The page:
Years ago, there was a very famous comedy sketch from the British troupe Monty Python. The skit involved a man who sold a dead parrot to a customer, and then tried to deny it when the purchaser attempted to return the dead bird’s corpse.
In interesting news, simply for the sake of some levity (as there has been such a dreadful outpouring of stories for several months now), somebody actually attempted to do this in Canada- to sell a bird with a fatal disease to a customer and deny it, and the vendor lost.
According to the Civil Resolution Tribunal decision, Michael Davy said he noticed the parrot — Tiberius — was missing a few tail feathers when he bought it but was told the bird was only “molting and had clipped wings but was otherwise healthy.”
But to paraphrase one of the British comedy troupe’s most beloved sketches, in which an irate customer confronts a shopkeeper who sold him a dead parrot — the plumage didn’t enter into it.
Tiberius should have had a life expectancy of up to 40 years. Davy soon learned he had a fatal disease and — in fact — faced the prospect of becoming an ex-parrot in a just a fraction of that time.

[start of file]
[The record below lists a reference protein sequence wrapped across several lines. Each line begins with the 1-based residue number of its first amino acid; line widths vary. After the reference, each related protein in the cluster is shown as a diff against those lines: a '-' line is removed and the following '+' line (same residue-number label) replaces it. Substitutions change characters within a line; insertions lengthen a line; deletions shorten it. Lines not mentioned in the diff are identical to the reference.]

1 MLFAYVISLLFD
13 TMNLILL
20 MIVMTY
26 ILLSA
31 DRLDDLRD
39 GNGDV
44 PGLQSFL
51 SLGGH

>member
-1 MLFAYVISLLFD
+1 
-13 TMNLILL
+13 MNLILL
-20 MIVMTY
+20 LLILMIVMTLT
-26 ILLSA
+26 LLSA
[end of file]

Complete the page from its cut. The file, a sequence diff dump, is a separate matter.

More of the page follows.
“I find that there was an implied warranty in the parties’ contract that Tiberius would be healthy for at least six months,” wrote tribunal member Julie Gibson.
“Instead, Tiberius became very ill within weeks of the applicant’s purchase.”
‘He thought this was due to molting’
The namesake of a Roman emperor and general, Tiberius is an Eclectus parrot — a popular bird whose males are known for their bright green feathers.
Experts say the breed’s pensive manner can lead to the misapprehension that the Eclectus is “dim-witted.”
But according to the ruling, Davy noticed something more than just a little off with Tiberius in September 2019, weeks after bringing him home.
And he wasn’t just pining for the fjords. (source)
Perhaps he will go into the cheese making profession next…